After about fifteen minutes walking in the scorching heat, it was time to hop back on the bus for about two more hours, finally reaching Mont-Saint-Michel around 6:00 pm. We arrived at a perfect time: all the tourists were starting to leave. After getting off our coach bus and taking the shuttle to the gates of the island, we were led to our rooms, which were spread between four different hotels. My room was a bit more of a hike, but that meant it had an excellent view! After a delicious three course dinner, many of us took a walk on the muddy beach at dusk, enjoying some Frank Sinatra as the light at the top of the abbey shone through the growing darkness.
The next morning before we departed, many of us also led ourselves through a tour of the Abbey, able to see where the monks would have eaten, studied, and prayed, in addition to having even more breathtaking views of the surroundings. Back in Brussels, before we left for the weekend, my host family was incredibly jealous when I said we were spending the night on the island. I understand that reaction now, it truly was a once-in-a-lifetime opportunity.
View from the beach at night
View from the abbey garden
Our nine-hour bus ride back to Brussels allowed for some reflection on the weekend as the whole. Normandy and Mont-Saint-Michel painted very different pictures of humanity, yet both brought me back to this same idea of peace
Looking over the seemingly endless rows of white crosses at Normandy is really intense. Of course, everyone in the United States knows about D-Day, but I don’t think anyone can really come to terms with a sacrifice and suffering on such a tremendous scale without visiting for themselves. At least I hadn’t experienced it the same way before. And this was just onebattle in a six-year war.
When visiting Verdun several weeks ago, overlooking an even larger cemetery, I asked myself, what was all this for?Learning more about the futile nature of the first world war and the failure of Versailles this summer invoked many similar questions. The tremendous effort that went into rebuilding a collective Europe after the second world war, however, meant that, when looking at thousands of American tombstones in Normandy and thousands of German ones in Bastogne, the answer to that question is clearer. Although it was a war to that needed to be fought, it is still hard to fathom that we are capable of such devastation. It is a sight that will make you much more appreciative of the relatively peaceful world we live in today.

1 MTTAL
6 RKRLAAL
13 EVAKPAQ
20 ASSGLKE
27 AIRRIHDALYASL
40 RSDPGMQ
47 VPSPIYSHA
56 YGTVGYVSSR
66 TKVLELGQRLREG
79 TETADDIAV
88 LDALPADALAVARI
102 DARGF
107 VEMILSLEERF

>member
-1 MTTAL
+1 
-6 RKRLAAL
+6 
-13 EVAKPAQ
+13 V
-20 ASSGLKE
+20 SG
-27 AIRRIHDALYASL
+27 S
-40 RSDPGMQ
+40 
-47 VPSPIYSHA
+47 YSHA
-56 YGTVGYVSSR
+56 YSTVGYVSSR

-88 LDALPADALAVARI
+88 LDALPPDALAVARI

Spending time at Mont-Saint-Michel right after Normandy was really interesting. The first sanctuary on the island was built in 708, it resisted siege during the Hundred Years War, and during the French Revolution was used as a prison until 1863. Its history, obviously, is very diverse. To the people of the Middle Ages, however, it was paradise. Although now parts of it are quite touristy, I shared that feeling of paradise. I can only dream of what life as a 10thcentury monk here would have been like, yet I imagine it as incredibly peaceful and fulfilling.
I was reminded of this in particular in a small garden on the top of the abbey. The destruction of the second World War, the pain and suffering of Normandy and Bastogne, was a fight to preserve a life of and world of peace. The inhabitants of the abbey and many soldiers during the war, at their cores I believe, had similar hopes for the world: one of harmony.
When aweing at the tranquil and bare French coast from this garden, I thought of the final line of Dwight Eisenhower’s letter to soldiers right before they left for the invasion of the very land I was standing on.
“Good Luck! And let us all beseech the blessing of Almighty God upon this great and noble undertaking.” A noble undertaking indeed.